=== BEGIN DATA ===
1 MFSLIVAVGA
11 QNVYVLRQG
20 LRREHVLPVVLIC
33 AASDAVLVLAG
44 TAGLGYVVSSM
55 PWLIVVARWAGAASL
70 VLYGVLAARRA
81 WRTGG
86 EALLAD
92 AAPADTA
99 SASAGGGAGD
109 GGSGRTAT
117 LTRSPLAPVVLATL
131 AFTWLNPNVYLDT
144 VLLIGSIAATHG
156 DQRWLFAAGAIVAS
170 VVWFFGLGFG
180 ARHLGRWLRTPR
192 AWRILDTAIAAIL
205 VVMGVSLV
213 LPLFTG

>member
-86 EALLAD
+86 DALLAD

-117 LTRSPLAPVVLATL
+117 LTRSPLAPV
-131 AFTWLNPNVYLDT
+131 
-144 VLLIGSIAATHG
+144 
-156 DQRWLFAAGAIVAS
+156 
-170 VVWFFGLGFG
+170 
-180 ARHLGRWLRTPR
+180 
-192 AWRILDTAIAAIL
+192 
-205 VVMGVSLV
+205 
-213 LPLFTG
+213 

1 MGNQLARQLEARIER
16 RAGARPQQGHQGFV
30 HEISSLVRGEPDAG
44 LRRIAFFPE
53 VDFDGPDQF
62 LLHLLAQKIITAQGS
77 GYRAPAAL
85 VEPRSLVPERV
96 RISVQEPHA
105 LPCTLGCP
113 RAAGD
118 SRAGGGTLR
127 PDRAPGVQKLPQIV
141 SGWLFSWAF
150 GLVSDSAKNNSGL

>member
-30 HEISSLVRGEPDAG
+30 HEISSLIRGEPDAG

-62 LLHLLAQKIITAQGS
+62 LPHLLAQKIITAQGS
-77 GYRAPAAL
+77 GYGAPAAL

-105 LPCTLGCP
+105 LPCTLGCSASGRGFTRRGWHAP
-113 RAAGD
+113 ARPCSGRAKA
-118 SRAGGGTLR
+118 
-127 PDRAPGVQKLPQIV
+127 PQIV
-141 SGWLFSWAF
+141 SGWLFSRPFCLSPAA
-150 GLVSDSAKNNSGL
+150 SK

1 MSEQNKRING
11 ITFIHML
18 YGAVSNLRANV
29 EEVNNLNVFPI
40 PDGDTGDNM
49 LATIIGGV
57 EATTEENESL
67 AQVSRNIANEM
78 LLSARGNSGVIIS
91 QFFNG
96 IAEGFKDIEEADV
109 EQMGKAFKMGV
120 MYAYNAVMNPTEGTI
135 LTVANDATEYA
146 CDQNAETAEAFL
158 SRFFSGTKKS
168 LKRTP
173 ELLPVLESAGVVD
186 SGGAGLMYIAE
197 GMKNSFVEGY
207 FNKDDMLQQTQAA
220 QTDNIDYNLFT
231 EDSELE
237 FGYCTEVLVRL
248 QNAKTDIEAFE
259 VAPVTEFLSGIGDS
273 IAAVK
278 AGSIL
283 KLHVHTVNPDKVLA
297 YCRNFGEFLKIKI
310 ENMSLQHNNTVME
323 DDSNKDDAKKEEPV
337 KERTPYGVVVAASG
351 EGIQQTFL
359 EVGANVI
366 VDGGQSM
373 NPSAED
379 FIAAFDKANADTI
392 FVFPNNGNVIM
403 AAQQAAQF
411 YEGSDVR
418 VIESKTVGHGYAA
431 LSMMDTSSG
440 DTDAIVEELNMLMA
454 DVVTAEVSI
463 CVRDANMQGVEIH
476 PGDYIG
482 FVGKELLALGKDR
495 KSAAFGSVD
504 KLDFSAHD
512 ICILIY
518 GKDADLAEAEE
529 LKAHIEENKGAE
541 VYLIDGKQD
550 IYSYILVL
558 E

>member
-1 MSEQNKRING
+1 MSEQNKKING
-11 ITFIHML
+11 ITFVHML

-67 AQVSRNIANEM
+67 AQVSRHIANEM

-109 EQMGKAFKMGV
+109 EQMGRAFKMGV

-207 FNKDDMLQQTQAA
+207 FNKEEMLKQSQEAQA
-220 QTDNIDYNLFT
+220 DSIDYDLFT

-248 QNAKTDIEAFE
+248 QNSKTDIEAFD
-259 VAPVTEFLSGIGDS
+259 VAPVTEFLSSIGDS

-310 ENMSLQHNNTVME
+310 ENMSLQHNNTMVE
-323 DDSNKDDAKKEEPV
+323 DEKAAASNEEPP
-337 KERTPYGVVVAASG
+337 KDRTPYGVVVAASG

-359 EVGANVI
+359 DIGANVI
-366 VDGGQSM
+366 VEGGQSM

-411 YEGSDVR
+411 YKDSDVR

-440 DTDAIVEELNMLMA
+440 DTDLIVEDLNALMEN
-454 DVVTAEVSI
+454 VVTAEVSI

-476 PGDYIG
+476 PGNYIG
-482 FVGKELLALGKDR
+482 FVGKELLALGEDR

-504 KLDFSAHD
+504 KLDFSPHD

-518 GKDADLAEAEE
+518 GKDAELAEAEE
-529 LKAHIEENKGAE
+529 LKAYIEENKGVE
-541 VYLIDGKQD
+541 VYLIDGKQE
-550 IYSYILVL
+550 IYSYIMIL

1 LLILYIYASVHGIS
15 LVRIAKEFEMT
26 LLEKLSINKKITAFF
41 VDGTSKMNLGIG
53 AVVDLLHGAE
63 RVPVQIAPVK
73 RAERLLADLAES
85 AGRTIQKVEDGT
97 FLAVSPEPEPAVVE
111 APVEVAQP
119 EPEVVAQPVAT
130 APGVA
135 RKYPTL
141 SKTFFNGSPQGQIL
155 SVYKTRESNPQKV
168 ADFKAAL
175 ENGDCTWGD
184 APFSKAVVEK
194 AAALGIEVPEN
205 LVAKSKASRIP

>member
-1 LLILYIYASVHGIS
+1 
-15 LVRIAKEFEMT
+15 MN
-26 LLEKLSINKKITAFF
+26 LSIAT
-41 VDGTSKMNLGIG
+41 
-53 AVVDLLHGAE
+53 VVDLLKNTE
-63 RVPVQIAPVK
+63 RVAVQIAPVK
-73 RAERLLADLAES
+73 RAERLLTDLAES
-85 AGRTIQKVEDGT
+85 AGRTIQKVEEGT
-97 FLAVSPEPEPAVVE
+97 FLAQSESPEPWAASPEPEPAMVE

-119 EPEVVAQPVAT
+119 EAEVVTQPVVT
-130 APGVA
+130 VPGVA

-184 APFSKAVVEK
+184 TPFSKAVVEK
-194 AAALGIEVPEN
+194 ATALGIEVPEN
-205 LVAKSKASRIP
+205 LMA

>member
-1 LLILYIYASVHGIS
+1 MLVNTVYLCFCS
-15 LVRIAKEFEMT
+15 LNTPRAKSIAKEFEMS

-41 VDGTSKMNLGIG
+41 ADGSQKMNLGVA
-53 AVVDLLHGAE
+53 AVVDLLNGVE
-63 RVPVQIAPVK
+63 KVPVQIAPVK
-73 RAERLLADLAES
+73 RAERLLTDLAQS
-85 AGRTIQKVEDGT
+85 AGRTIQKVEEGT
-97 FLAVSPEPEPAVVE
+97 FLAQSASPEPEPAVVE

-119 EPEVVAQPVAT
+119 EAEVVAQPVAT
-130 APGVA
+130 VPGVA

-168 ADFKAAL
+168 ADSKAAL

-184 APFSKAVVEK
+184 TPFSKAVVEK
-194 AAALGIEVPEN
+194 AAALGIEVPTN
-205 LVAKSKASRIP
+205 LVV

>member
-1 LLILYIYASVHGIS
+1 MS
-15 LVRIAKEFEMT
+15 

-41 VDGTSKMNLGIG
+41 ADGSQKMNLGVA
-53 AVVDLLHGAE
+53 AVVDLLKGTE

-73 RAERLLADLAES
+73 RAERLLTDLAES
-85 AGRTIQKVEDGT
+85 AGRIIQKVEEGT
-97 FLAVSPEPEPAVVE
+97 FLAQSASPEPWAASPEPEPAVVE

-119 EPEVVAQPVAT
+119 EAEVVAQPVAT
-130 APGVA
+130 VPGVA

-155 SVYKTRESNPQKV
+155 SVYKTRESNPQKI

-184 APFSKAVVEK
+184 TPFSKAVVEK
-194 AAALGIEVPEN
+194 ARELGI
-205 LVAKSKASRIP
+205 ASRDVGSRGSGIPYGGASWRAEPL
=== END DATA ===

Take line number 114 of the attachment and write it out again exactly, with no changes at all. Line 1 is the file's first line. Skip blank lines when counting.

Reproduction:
379 FIAAFDKANADTI